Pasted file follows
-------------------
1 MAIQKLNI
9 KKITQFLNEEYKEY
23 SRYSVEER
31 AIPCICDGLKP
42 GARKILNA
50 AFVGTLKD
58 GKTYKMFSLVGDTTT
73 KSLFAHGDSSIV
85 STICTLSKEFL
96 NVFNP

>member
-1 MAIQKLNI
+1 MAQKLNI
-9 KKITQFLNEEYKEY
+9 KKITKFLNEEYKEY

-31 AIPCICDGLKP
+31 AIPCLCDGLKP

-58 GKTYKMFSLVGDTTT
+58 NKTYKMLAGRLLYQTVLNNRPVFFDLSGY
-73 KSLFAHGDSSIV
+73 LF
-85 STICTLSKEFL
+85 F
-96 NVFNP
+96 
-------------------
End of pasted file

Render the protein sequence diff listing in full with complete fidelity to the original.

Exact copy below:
1 MAIQKLNI
9 KKITQFLNEEYKEY
23 SRYSVEER
31 AIPCICDGLKP
42 GARKILNA
50 AFVGTLKD
58 GKTYKMFSLVGDTTT
73 KSLFAHGDSSIV
85 STICTLSKEFL
96 NVFNP

>member
-1 MAIQKLNI
+1 MAQKLNI
-9 KKITQFLNEEYKEY
+9 KKITKFLNEEYKEY

-31 AIPCICDGLKP
+31 AIPCLCDGLKP

-58 GKTYKMFSLVGDTTT
+58 NKTYKMLAGRLLYQTVLNNRPVFFDLSGY
-73 KSLFAHGDSSIV
+73 LF
-85 STICTLSKEFL
+85 F
-96 NVFNP
+96 